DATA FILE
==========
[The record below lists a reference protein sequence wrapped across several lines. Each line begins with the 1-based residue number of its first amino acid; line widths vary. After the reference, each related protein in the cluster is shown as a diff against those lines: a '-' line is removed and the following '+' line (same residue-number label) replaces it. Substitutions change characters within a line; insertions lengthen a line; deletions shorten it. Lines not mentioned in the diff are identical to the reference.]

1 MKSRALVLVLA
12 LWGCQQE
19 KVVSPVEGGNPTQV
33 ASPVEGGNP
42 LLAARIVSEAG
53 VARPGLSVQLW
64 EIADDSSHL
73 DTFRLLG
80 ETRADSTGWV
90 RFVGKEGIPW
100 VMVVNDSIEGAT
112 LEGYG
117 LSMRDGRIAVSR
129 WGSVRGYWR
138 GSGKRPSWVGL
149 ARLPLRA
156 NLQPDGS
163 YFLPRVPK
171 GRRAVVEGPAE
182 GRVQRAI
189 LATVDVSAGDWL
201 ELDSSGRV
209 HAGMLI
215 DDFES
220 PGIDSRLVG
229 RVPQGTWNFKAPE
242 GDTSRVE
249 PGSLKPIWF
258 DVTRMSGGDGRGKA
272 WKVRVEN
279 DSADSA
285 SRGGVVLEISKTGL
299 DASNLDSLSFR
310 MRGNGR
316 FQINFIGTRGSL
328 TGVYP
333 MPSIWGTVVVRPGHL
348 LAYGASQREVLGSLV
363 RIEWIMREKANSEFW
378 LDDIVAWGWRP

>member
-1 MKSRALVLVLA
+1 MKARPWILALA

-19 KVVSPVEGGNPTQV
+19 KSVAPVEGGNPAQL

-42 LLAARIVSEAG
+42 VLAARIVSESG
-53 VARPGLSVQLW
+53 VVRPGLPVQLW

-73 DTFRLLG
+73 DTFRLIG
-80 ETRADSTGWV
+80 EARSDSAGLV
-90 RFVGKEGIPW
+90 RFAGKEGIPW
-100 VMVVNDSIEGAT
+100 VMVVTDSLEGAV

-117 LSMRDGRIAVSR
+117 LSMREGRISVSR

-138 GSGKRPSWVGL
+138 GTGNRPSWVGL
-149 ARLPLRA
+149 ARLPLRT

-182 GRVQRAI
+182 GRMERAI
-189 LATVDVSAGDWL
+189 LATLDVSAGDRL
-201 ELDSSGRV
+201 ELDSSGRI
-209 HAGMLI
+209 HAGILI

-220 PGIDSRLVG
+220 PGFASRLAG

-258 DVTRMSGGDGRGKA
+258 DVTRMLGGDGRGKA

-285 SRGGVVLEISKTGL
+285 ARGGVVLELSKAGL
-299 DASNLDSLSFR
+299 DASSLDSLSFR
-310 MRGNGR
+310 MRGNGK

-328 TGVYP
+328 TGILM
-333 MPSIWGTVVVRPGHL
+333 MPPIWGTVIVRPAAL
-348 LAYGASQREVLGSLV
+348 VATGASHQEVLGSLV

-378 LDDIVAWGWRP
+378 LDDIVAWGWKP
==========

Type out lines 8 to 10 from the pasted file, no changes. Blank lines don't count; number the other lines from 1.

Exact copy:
64 EIADDSSHL
73 DTFRLLG
80 ETRADSTGWV